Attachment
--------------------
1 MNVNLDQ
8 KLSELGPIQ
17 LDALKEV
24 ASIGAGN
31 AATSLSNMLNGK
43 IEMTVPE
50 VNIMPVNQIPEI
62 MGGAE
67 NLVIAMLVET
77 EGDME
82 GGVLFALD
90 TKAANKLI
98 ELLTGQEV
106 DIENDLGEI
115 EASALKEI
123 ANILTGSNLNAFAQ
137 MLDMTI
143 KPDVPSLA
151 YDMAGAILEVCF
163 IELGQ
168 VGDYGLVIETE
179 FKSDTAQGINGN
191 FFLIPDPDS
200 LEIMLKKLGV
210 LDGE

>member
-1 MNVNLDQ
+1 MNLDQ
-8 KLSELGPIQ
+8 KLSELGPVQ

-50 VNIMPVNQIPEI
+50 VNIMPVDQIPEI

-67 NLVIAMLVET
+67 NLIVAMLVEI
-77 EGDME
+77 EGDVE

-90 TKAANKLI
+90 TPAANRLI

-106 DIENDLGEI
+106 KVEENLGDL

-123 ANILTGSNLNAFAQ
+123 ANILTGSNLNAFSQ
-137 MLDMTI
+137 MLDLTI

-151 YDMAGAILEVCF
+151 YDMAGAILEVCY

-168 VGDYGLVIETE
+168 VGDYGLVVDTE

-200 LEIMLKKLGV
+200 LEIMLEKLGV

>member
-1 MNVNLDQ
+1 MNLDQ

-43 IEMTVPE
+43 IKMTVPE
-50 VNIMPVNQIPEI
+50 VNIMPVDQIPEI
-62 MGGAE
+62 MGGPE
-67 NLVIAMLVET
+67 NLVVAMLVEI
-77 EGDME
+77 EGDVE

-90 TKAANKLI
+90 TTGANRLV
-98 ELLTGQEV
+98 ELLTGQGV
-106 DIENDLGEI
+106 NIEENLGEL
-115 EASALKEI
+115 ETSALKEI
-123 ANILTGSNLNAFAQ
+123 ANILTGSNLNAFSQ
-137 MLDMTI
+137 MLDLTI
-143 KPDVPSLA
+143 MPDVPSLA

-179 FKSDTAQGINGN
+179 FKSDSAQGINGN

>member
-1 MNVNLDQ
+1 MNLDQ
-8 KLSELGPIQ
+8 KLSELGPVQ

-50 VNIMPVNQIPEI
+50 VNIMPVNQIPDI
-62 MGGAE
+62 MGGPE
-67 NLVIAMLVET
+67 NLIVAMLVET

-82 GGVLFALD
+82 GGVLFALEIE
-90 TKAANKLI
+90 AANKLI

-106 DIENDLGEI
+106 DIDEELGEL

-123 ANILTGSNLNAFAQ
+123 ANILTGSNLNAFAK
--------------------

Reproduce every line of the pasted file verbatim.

1 MNVNLDQ
8 KLSELGPIQ
17 LDALKEV
24 ASIGAGN
31 AATSLSNMLNGK
43 IEMTVPE
50 VNIMPVNQIPEI
62 MGGAE
67 NLVIAMLVET
77 EGDME
82 GGVLFALD
90 TKAANKLI
98 ELLTGQEV
106 DIENDLGEI
115 EASALKEI
123 ANILTGSNLNAFAQ
137 MLDMTI
143 KPDVPSLA
151 YDMAGAILEVCF
163 IELGQ
168 VGDYGLVIETE
179 FKSDTAQGINGN
191 FFLIPDPDS
200 LEIMLKKLGV
210 LDGE

>member
-1 MNVNLDQ
+1 MNLDQ
-8 KLSELGPIQ
+8 KLSELGPVQ

-50 VNIMPVNQIPEI
+50 VNIMPVDQIPEI

-67 NLVIAMLVET
+67 NLIVAMLVEI
-77 EGDME
+77 EGDVE

-90 TKAANKLI
+90 TPAANRLI

-106 DIENDLGEI
+106 KVEENLGDL

-123 ANILTGSNLNAFAQ
+123 ANILTGSNLNAFSQ
-137 MLDMTI
+137 MLDLTI

-151 YDMAGAILEVCF
+151 YDMAGAILEVCY

-168 VGDYGLVIETE
+168 VGDYGLVVDTE

-200 LEIMLKKLGV
+200 LEIMLEKLGV

>member
-1 MNVNLDQ
+1 MNLDQ

-43 IEMTVPE
+43 IKMTVPE
-50 VNIMPVNQIPEI
+50 VNIMPVDQIPEI
-62 MGGAE
+62 MGGPE
-67 NLVIAMLVET
+67 NLVVAMLVEI
-77 EGDME
+77 EGDVE

-90 TKAANKLI
+90 TTGANRLV
-98 ELLTGQEV
+98 ELLTGQGV
-106 DIENDLGEI
+106 NIEENLGEL
-115 EASALKEI
+115 ETSALKEI
-123 ANILTGSNLNAFAQ
+123 ANILTGSNLNAFSQ
-137 MLDMTI
+137 MLDLTI
-143 KPDVPSLA
+143 MPDVPSLA

-179 FKSDTAQGINGN
+179 FKSDSAQGINGN

>member
-1 MNVNLDQ
+1 MNLDQ
-8 KLSELGPIQ
+8 KLSELGPVQ

-50 VNIMPVNQIPEI
+50 VNIMPVNQIPDI
-62 MGGAE
+62 MGGPE
-67 NLVIAMLVET
+67 NLIVAMLVET

-82 GGVLFALD
+82 GGVLFALEIE
-90 TKAANKLI
+90 AANKLI

-106 DIENDLGEI
+106 DIDEELGEL

-123 ANILTGSNLNAFAQ
+123 ANILTGSNLNAFAK